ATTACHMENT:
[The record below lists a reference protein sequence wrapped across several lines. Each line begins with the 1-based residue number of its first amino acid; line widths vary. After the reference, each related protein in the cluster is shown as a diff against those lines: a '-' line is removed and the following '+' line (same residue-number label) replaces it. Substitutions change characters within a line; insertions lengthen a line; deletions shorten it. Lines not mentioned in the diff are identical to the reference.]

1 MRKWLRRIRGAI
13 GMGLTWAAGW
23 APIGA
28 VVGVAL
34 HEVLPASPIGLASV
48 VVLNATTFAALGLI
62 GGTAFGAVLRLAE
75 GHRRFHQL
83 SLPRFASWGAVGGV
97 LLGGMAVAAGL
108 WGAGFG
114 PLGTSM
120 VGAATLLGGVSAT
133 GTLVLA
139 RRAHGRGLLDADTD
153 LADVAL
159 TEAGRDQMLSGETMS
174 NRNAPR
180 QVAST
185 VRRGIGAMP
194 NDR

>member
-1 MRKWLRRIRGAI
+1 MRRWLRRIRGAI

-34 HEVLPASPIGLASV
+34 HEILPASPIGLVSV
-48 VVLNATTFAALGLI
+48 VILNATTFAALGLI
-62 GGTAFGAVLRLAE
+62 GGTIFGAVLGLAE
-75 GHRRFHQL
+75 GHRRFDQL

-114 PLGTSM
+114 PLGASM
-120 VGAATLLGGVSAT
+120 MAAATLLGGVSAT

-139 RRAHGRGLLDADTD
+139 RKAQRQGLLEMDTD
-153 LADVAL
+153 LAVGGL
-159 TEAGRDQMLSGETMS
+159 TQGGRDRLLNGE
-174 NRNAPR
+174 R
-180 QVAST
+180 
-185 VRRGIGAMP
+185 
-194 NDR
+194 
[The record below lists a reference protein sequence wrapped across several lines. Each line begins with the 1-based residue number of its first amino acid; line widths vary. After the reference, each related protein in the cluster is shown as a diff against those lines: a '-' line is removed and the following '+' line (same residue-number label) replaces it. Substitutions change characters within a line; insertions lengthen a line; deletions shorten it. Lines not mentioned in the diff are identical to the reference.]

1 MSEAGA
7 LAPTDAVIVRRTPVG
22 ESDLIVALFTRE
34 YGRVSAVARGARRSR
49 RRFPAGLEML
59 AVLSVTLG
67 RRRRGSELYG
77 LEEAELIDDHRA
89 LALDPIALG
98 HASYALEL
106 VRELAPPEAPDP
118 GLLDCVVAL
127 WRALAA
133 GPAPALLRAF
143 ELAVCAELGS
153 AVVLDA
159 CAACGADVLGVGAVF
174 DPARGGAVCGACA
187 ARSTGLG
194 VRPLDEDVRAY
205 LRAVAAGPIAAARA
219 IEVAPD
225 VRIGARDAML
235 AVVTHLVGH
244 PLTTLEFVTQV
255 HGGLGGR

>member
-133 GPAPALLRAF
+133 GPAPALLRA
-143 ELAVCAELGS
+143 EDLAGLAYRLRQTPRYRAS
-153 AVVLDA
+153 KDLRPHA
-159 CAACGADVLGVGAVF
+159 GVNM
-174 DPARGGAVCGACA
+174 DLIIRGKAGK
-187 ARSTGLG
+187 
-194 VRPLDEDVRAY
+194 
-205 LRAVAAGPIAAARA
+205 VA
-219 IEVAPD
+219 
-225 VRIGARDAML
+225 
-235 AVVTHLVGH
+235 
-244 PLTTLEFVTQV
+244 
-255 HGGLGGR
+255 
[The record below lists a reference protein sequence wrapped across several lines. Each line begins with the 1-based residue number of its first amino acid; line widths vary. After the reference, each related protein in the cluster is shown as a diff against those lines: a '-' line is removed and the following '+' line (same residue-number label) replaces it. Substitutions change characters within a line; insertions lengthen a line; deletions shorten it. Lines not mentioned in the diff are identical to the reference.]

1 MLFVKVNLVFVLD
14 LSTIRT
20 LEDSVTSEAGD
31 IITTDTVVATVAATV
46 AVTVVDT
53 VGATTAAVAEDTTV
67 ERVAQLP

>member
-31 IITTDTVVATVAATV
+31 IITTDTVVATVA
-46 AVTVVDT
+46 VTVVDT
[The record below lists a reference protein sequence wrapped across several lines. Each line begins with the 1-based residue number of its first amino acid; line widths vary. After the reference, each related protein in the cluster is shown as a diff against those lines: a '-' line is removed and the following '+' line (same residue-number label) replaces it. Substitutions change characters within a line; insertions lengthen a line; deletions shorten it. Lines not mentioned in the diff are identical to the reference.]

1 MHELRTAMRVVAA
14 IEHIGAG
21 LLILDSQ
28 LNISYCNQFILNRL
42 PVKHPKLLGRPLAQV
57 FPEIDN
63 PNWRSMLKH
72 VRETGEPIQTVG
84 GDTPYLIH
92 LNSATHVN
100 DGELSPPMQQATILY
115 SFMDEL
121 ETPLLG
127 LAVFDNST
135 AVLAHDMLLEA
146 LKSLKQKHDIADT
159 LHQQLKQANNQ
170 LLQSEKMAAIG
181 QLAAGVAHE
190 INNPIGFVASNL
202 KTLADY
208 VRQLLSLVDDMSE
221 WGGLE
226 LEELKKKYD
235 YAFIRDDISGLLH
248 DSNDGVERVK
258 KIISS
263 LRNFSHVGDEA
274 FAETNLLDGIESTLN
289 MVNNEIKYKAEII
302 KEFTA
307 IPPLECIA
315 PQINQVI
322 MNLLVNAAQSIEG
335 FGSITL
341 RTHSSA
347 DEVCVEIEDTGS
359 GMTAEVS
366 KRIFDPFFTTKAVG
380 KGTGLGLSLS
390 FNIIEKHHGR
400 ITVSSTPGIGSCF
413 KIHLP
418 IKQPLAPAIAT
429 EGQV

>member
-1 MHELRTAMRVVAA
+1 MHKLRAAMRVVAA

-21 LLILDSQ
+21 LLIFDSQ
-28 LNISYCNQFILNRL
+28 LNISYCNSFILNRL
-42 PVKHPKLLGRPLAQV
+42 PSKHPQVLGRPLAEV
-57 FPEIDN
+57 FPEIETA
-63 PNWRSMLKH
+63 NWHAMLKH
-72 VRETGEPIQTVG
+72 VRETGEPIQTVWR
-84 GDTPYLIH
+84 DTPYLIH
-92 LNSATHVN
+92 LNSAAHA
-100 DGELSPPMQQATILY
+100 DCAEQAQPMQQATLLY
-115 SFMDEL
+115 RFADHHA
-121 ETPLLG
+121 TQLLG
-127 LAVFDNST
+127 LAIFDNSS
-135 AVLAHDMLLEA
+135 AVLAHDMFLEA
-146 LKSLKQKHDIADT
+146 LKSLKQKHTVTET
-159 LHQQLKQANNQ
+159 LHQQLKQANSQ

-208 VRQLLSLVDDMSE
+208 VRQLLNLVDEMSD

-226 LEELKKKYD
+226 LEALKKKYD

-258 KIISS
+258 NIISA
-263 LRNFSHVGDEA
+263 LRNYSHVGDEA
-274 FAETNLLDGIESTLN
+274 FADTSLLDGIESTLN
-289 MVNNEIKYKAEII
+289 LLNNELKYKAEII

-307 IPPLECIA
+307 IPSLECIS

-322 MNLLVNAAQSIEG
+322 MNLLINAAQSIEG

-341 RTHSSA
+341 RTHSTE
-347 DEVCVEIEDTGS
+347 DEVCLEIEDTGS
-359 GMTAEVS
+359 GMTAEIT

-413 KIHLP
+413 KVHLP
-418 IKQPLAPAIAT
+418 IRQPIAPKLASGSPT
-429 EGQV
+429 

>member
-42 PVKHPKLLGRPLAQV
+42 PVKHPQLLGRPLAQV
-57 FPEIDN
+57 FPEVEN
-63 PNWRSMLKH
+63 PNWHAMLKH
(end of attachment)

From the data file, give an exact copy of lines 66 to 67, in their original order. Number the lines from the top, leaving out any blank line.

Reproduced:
133 GPAPALLRAF
143 ELAVCAELGS